Padme retains her status as queen even dressed as a handmaiden. In both the flame gown and the outfit she wears on Tatooine, she rarely lets her guard down. The only times she does is with Anakin Skywalker. With everyone else, she behaves as she would as queen.


Parade Gown

The kimono-like dress she wears on Coruscant while meeting with Palpatine and the darker colored gown she wears while talking to Jar Jar convey the emotions of that point in Padme’s fight for Naboo. The kimono dress is lighter in color and subdued a reflection of the combination of hope and dismay. The dress worn after the session in the Senate is shapeless and dark, almost depressing.

The gown worn by Padme in the Senate contains the most weight to the role of queen. It screams royalty and attention. Between the large headdress, voluminous outer robe and large sleeves, Padme create the image of someone imposing. The thickness of the sleeves and layers of the costumers make me think of the protective shield Padme must surround herself with at all times. She must maintain her queen image no matter what.

Padme’s parade dress is my favorite. Her makeup is lighter; she appears more relaxed and truly happy. The gown isn’t as restricting as the others she worn during the film. The symbol of Naboo appears on the front of the dress. The design combines both parts of Padme into the perfect representation of her spirit—and that of the end of the movie.


Attack of the Clones


Purple Senate Gown

At the beginning of the film, we see Padme in costumes that still hold to the formal, slightly out there style worn by the queens of Naboo. Gone is the face makeup and overly complicated gowns, but she still wears intricate hairstyles and dressy clothes. Padme’s outfits while meeting with Palpatine and the Jedi and packing both demand respect. Her face free of the white and red coloring makes her appear more human. Her dresses fit her body rather than make her appear more imposing as some of her gowns did when she was queen.

Upon arriving in the Lake Country, Padme transforms into the former queen and senator to a woman. She starts with a pastel backless dress. The fabric flows from her neck without any hindrances. The way the sleeves fall resembles ripping water, acting as a nice contrast to Anakin’s personality and background. The softer color adds to the romantic ambience. The backless feature of the dress makes it appear more natural than it would look like a backing. Her seashell style hair also adds to the water illusion.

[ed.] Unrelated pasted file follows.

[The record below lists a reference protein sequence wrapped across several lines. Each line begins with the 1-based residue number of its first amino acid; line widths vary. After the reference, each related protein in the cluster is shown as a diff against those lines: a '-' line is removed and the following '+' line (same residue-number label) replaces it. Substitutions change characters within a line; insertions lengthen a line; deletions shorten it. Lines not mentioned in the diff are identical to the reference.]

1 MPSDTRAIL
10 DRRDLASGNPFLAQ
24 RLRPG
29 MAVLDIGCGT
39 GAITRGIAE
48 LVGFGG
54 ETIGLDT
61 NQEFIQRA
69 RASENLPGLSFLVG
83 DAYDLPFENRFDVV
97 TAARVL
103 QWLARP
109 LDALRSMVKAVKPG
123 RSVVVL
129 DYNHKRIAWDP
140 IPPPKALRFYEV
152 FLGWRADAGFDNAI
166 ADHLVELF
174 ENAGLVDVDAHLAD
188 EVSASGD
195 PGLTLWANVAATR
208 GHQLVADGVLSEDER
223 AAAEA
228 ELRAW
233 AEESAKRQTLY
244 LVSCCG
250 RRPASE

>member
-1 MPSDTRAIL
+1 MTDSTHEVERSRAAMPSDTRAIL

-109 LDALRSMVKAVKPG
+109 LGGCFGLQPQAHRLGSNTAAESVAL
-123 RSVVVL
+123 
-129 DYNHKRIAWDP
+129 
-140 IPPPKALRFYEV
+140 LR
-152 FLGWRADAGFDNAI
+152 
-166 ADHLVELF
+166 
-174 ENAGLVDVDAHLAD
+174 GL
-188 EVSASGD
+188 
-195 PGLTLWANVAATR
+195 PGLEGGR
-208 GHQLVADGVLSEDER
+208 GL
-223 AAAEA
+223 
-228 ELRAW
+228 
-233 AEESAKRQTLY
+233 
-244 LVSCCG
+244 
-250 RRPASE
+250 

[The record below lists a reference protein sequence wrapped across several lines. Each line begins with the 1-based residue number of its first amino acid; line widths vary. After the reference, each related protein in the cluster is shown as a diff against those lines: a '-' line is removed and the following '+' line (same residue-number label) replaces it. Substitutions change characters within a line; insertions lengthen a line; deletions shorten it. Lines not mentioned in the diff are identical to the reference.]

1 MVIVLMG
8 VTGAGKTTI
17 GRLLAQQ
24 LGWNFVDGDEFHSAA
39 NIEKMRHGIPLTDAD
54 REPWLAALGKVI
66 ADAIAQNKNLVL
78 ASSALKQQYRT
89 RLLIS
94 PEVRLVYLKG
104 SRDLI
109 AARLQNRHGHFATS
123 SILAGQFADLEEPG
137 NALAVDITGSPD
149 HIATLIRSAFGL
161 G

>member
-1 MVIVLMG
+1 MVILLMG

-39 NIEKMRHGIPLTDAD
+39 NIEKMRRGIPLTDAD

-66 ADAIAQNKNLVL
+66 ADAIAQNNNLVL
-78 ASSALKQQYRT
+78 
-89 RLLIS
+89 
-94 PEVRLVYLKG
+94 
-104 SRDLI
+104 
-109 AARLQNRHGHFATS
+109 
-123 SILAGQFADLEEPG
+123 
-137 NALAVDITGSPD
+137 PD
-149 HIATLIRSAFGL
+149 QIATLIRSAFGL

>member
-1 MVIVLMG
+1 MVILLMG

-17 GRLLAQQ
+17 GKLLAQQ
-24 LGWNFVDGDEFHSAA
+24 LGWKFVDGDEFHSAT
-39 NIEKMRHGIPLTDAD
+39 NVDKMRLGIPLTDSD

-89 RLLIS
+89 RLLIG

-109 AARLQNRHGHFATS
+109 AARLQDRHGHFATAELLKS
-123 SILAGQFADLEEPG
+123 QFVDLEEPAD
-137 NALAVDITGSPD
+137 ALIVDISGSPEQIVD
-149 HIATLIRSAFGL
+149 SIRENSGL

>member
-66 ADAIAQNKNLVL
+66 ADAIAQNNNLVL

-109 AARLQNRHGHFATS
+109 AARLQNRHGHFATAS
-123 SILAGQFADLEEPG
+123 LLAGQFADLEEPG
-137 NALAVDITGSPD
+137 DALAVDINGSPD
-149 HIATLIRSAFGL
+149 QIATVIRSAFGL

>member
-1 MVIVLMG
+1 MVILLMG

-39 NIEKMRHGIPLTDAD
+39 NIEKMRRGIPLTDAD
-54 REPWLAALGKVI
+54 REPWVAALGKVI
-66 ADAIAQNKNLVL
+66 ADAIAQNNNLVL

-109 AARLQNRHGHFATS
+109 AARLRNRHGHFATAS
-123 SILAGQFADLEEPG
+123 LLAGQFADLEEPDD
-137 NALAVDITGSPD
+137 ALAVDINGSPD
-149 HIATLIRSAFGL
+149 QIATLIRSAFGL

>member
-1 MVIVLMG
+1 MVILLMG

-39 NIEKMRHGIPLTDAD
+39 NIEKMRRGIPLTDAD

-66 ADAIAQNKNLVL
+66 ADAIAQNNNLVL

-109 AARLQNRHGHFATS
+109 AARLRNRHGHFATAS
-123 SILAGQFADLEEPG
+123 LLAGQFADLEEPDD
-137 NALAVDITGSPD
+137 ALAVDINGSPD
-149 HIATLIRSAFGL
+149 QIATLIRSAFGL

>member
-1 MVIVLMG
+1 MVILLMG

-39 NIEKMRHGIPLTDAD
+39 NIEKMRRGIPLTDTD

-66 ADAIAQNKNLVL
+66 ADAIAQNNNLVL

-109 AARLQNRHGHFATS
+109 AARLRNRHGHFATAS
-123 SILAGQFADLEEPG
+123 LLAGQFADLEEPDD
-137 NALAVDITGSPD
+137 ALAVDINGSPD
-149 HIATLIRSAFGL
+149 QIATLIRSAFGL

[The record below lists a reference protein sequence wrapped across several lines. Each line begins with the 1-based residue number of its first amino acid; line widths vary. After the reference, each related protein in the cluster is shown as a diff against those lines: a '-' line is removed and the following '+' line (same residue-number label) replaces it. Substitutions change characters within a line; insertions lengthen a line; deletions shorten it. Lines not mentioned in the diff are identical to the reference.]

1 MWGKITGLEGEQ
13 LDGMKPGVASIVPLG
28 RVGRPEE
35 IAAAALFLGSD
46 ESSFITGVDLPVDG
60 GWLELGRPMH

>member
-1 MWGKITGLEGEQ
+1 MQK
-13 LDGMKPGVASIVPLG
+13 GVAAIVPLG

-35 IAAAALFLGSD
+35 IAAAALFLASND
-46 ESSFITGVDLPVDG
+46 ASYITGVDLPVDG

A fan favorite, the picnic dress embodies love, fun, joy and other positive emotions that make up Padme. Between the detailed flowers on the bodice and headband to the neutral, soft colors, the picnic dress adds to the feel of young, forbidden love. It’s light and airy. Padme behaves as relaxed as possible while wearing this dress. She’s comfortable in it. Even the hairstyle appears natural. It’s Padme in her true state: determined, fierce, loving, spontaneous and observant.

The black dress worn at dinner with Anakin and during the fireplace scene takes a dramatic turn from everything else she’d worn. It’s tight, slinky and not something to wear to a dinner with a friend. While eating, she wears a feathered shrug. Once removed, the corset is revealed. The dark color and fit of the dress works well with the overall feeling of the scene: Padme and Anakin are restricted from what they want, yet cannot stop it. While some could see this dress as a fanboy service, it seems to me more akin to Leia’s metal bikini. It serves a purpose in the story. Padme isn’t intimidating by what she is wearing. She wants to be with Anakin, but can’t. That’s what the dress represents.

Padme wears three costumes (counting the deleted scenes) that use the color blue. Blue appears often in her wardrobe, which works nicely with the contrast of


Picnic Dress